The rest of this paper is organized as: Section 2 presents the literature study. Section 3 describes the research design and procedure, Section 4 presents the result analysis and discussion, and finally, Section 5 concludes this study.

2  Literature Study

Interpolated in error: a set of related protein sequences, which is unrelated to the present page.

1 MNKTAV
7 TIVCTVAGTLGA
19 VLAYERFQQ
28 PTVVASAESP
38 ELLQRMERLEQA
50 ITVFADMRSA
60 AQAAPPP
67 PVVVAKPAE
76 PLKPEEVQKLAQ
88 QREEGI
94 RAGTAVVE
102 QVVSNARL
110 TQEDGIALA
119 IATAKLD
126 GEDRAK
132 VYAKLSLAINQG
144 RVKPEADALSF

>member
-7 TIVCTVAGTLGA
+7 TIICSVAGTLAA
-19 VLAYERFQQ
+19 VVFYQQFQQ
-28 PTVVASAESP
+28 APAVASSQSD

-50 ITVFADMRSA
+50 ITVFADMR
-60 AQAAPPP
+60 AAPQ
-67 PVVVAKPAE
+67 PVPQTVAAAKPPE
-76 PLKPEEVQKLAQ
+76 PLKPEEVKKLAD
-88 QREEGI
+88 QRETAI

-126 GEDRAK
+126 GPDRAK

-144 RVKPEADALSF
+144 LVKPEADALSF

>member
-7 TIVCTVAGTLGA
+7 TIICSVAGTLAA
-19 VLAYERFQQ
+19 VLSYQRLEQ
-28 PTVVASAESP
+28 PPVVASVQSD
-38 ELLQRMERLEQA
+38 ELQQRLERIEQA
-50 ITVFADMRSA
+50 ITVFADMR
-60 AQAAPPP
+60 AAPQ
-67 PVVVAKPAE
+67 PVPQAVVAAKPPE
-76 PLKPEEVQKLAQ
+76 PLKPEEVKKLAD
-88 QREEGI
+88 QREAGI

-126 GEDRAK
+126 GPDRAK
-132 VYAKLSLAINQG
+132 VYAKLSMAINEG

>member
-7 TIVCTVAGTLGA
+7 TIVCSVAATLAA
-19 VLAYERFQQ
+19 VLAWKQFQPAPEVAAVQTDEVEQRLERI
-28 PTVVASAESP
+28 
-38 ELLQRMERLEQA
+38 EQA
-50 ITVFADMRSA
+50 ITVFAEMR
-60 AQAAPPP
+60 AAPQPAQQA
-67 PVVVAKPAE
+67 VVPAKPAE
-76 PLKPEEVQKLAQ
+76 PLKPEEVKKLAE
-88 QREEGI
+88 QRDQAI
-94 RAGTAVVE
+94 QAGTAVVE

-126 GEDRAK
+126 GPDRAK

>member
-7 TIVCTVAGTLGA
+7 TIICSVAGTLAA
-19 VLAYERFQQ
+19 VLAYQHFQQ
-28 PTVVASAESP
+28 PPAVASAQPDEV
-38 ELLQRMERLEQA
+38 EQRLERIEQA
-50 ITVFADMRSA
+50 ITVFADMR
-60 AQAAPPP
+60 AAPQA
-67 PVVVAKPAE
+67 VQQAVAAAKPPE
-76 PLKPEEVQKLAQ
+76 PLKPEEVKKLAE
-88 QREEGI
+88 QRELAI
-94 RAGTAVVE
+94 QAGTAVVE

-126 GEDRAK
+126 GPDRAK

Numerous research studies have been conducted to investigate the detection of PDF malware using various machine learning (ML) and deep learning (DL) models. Reum et al. [10] provided a detailed examination of JavaScript content and structure within XML-embedded PDFs, elucidating the use of the Portable Document Format. They created a wide range of configuration and metadata features, such as file size, keywords, versions, and content features, as well as encoding schemes, such as keywords, names, and JavaScript-readable strings. The intricacy of these properties, along with the resistance of machine learning algorithms to slight changes, makes creating hostile samples difficult. To reduce the danger of adversarial assaults, they created a recognition model that uses black-box-style models that take into account both structural and content aspects.